I want to be very careful in what I say here. But there is something very wrong with the following:

The White House is calling for more than a billion dollars in funding to transform opioid treatment in the United States, two top administration officials announced on Tuesday.

Until recently, the heroin treatment industry has been driven by the philosophy of “abstinence,” which insists that any form of medication is merely a crutch for an addict, and he or she ought to instead go cold turkey. The opposing view, now being pushed by the established medical community, views medication-assisted treatment that relies on FDA-approved medicines such as buprenorphine and methadone as an addict’s best chance of recovery.

Now, it’s true that opioid addicts have tremendous difficulty succeeding with a cold turkey approach. And relapses are so lethal with opioid addicts (due to rapidly declining tolerance) that anything that can minimize the chances for relapse should be strongly considered.

But neither buphrenophine (Suboxone) nor methadone will give you “recovery.” They are both opioids. They are both dangerous, especially methadone, they both have street value–which should tell you something–and they do nothing at all to break the addiction. In fact, withdrawal from Suboxone is reported to be at least as brutal as withdrawal from heroin. What these “maintenance” drugs can do, sometimes, is give you survival.

A much, much better way to go is to use naltrexone (Vivitrol). Vivitrol can be taken as a monthly injection, and it will block opioids from impacting your brain. This won’t prevent you from taking a handful of Vicodins or Oxy-Contins. It won’t keep you from shooting up. But it will prevent you from getting high if you do, and it will also prevent you from dying.

Once the addict takes his Vivitrol shot, he or she is basically safe until near the end of the month when its prophylactic effects begin to wear off.

Suboxone, on the other hand, is mainly used by addicts to prevent withdrawal symptoms and smooth over periods where they run low on opioids. You can score Suboxone on the street in Kensington right along with heroin and oxys.

It’s difficult to administer and usually requires regular supervised doctor visits. If the addict takes the drug as prescribed, they won’t suffer cravings. In this way, they can put together some sober time and let their minds and the bodies begin the process of repair. It’s not useless, and it does sometimes work. But it’s incredibly high risk because the addict really wants the euphoria and they’re not getting it with Suboxone. All they have to do is skip their treatment one time and go score, and they’re turning blue in a restaurant bathroom.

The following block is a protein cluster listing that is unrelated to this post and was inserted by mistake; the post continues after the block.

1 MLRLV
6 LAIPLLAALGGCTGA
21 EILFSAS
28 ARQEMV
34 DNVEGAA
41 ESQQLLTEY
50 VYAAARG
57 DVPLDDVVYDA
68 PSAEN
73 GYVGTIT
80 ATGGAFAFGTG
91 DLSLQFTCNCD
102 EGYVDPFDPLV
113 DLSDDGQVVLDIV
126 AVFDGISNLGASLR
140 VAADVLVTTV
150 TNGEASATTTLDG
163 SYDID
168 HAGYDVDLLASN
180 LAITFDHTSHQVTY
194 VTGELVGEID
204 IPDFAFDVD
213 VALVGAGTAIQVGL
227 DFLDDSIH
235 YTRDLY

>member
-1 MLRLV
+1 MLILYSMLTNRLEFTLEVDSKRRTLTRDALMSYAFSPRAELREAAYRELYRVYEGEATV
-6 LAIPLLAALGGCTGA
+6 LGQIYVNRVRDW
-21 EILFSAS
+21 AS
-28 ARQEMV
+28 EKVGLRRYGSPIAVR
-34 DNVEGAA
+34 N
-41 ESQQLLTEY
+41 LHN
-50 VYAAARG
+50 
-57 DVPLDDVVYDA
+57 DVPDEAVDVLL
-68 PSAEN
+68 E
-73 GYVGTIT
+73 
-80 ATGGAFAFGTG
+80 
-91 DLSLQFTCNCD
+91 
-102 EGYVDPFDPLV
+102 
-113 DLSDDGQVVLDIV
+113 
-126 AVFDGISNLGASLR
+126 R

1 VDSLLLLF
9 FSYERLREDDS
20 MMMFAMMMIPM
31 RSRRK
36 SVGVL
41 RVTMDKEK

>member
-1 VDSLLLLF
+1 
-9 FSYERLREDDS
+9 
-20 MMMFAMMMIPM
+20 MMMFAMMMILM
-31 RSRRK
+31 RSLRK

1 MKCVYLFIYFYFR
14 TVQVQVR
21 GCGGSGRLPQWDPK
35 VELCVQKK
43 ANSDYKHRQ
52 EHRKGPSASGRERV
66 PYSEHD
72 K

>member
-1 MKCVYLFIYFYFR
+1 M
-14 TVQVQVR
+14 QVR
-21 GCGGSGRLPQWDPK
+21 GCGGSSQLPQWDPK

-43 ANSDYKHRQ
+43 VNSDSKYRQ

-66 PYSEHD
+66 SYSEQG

Parents have a lot of problems trying to keep their kids on Suboxone. Like I said, it has a street value, so the temptation to sell the medication is strong. It offers the opportunity to curtail your heroin use, smooth out the withdrawals, but not commit to quitting.

If a parent asked me if Suboxone was a good choice for their child, I would tell them absolutely not.

Methadone is also problematic. It’s basically heroin, and just as lethal. It also gets you genuinely high. But, administered at a clinic, it can be done safely and pretty much in perpetuity. If you’ve tried and failed to quit many times, being a methadone addict gives you a chance to live. Some people even manage to be pretty functional as methadone addicts, although it’s obviously far from ideal.

The better solution is to break the addiction. And that isn’t easy. For some people, maybe it’s simply beyond their ability. But the beginning point is putting together some sober time. And I mean genuine sober time, not time where you’re taking one opioid rather than another.

Now, in fairness to the administration, they’re responding to the fact that there are 1.2 million Americans who need treatment for opioid addiction and are currently getting nothing. These people are going to die if nothing is attempted to help them. They should at least have the option of using Suboxone. Given a choice between cold turkey and Suboxone, the latter is going to be more effective, at least statistically.

My concern is that this focus on a really flawed treatment is not the best approach. I also don’t like that the pharmaceutical companies that lobbied for the lax opioid prescription policies that created the opioid epidemic are now being given huge contracts to sell us more opioids.

If you or your loved ones get addicted to opioids, your prospects are not good. But your focus should be to get off opioids. Your choice doesn’t have to be between taking an opioid that you like and one that you don’t. You can quit, entirely, and not necessarily cold turkey.

But you’re probably going to need a lot of help.

Martin Longman

Martin Longman is the web editor for the Washington Monthly. See all his writing at ProgressPond.com